million
  • Hotel/Motel 7.5 0.9
    million
  • Museum/Rec. Facility 3.2 0.4 million
  • Church 1.2 0.2
    million
  • Government Facility 0.6 0.1
    million
  • Other 3.4 0.4 million

-- New York Times, May 31, 1998
16
Similarities Between CNs and PLs
  • Not mandated
  • People use voluntarily
  • Access a high value
  • Aim improve quality of life in community
  • Grass roots beginnings
  • Require strong community support
  • People often confused about what they do
  • Talk too much to their own kind
  • Both need to market more effectively

17
Differences BetweenLibraries and CNs
  • VARIABLE PUBLIC LIBRARIES CNs
  • - Age 100 years 10 years
  • - Initiators Women Men
  • - Clientele Female predom. Male predom.
  • - Staffing Professionals/Paras Minimal
  • - Volunteers Minimal Use Heavily used
  • - Technology Vendor driven Server Software
  • (often shared)
  • - Location Physical Presence Digital (anytime,
  • Library as Place anyplace, no place)
  • - Local Info/Knowledge Communication
  • Emphasis Grass roots

18
Differences BetweenLibraries and CNs (cont.)
  • VARIABLE PUBLIC LIBRARIES CNs
  • - Formats Multiple, but public Community
  • thinks books computing
  • - Leadership Librarians Grass roots
  • - Education MLS Not yet developed,
  • Requirements Computer related
  • - Funding Tax support (govt.) Universities,
    grants,
  • Patterns donors, govt
  • - Sustainability Assumed Major Concern
  • - Mediation Built-in thru reference Not
    readily available
  • - Public Not hi-tech Computer centered
  • Perceptions

19
Build Collaboration Around Differences
  • Differences can, but need not, create impasses.
  • Recognize them.
  • Minimize them where appropriate.
  • Try to capitalize on them.
  • Consider them in collaboration. They can
    actually bring strength.

20
Why Collaborate?
  • To change perceptions with new messages and new
    experiences
  • To reach a broader audience
  • To gain skill in working with people who are not
    like you
  • To leverage your ability to contribute to the
    networked community
  • To help your community reap the promise of the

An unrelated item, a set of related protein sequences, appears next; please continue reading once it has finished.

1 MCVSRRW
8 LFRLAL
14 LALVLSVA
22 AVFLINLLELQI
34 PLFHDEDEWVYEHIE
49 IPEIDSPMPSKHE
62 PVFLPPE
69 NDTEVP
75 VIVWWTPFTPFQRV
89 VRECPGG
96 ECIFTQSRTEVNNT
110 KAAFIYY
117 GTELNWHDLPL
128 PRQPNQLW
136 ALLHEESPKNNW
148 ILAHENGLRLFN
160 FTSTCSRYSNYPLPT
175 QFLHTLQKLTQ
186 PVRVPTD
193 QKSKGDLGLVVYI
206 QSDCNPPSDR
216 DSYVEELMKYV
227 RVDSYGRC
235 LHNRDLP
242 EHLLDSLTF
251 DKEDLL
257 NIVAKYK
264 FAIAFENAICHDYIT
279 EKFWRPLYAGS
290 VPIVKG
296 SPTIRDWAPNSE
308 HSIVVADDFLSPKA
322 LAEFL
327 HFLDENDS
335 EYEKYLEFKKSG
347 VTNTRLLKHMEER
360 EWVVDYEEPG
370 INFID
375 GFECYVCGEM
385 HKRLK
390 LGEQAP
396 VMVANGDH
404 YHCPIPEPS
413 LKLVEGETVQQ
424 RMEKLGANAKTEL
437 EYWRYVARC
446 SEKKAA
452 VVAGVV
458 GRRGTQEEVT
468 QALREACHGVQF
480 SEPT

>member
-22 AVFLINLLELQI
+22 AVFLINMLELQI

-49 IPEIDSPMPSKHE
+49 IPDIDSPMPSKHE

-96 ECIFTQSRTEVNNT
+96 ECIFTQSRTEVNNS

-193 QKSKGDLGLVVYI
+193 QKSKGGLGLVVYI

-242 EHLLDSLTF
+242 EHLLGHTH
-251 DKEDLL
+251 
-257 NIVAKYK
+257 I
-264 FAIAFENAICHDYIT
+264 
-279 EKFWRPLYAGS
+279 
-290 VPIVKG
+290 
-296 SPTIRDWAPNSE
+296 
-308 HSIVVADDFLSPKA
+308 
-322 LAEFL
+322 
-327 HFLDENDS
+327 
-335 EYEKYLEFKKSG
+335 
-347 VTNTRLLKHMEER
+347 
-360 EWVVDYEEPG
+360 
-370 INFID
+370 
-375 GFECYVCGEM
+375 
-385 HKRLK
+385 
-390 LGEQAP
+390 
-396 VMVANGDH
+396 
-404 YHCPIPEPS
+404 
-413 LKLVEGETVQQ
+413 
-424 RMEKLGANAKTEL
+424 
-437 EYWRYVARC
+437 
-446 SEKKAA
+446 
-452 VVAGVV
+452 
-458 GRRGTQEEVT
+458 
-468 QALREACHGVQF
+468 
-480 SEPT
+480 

Information Age

21
Collaboration Between Telecommunities
Canada-Industry Canada
  • Support community-based communications
  • Evaluate types of needed services
  • Foster public discussion of how
    telecomm-unications can help community
    development
  • Jointly explore and promote opportunities to
    enhance the long-term development and
    sustainability of CNs/community access sites
  • Promote development of partnerships with
    small-business, industry, non-profit and
    governmental sectors

22
Collaboration Between Telecommunities
Canada-Industry Canada
  • Help communities anticipate the emerging
    information highway and participate in policy
    development that relates to community and CN
    interests
  • Ensure that lessons learned from experience can
    be turned into common practices
  • Advise the government of Canada on questions
    relating to citizen access and electronic space
  • Help other countries to better appreciate the
    benefits of community participation

23
Collaboration Opportunitiesin Local Communities
  • Build on TC-Indus. Can.1997 Agreement
  • On most of the differences categories
  • Place, technology, communication-content
    differences,staff skills.
  • Convening
  • Sharing software models
  • Training
  • Focus on specific problem

24
Collaborations
  • Chebucto Community Net http//www.cfn.cs.dal.ca/Ho
    me.html
  • Three Rivers Free-Net http//trfn.pgh.pa.us/

25
We'd Like to Hear From You
  • The University of MichiganCommunity Connector
  • URL http//www.si.umich.edu/Community/
  • E-mail si.cn_at_umich.edu
  • Address Professor Joan C. Durrance University
    of Michigan School of Information 304 West Hall,
    550 East University Avenue Ann Arbor, MI
    48109-1092
  • Phone 734-763-1569